A (tepid) defense of Trump on Iraq

There is a discernible doctrine of sorts in Trump’s opposition to this kind of statecraft and war waging. In his 2000 book, “The America We Deserve,” Trump writes:

“I’m no warmonger. But the fact is, if we decide a strike against Iraq is necessary, it is madness not to carry the mission to its conclusion. When we don’t, we have the worst of all worlds: Iraq remains a threat, and now has more incentive than ever to attack us.”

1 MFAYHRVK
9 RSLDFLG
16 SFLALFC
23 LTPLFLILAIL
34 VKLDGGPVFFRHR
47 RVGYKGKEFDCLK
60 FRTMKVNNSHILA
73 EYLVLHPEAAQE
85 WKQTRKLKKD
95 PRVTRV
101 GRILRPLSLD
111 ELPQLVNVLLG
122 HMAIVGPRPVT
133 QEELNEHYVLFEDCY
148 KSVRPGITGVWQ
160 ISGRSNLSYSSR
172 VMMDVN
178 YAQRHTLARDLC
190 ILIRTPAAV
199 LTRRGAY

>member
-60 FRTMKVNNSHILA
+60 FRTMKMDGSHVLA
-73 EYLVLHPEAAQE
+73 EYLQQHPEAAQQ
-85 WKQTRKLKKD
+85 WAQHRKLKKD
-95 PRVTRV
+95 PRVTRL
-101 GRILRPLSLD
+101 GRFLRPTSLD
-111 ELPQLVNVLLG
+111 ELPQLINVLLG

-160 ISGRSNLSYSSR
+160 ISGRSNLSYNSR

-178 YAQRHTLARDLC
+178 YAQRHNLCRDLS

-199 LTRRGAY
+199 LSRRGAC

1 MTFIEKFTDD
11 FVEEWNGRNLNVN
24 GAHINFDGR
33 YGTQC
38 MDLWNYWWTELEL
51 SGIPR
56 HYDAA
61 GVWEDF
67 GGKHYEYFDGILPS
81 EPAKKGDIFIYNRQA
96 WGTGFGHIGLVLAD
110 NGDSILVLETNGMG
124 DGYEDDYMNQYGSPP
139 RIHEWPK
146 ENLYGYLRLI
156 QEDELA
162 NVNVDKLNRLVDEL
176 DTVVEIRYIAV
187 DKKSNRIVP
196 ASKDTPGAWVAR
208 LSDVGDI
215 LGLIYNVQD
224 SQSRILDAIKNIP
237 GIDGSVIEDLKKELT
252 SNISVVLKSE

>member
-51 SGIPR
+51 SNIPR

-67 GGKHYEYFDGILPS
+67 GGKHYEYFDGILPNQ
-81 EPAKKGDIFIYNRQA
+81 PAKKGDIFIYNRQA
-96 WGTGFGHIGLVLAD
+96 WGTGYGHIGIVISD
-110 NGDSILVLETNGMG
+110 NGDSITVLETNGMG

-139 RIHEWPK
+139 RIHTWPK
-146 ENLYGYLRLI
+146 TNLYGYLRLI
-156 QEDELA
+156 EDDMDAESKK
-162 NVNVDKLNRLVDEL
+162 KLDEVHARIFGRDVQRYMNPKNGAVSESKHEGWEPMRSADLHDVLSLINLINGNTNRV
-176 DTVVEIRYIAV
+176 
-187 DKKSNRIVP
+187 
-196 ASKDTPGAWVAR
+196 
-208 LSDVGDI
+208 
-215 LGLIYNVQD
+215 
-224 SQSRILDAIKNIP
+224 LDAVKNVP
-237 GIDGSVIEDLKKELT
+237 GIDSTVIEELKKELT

The billionaire articulated similar displeasure in the 2002 Stern interview, lamenting that he wished “the first time it was done correctly,” a reference to the first Gulf War and the decision by President George H.W. Bush to leave Hussein in power.

None of this amounts exactly to a clear rejection of war in Iraq, far from it, but it is a rejection of the way in which America has for decades handled the country.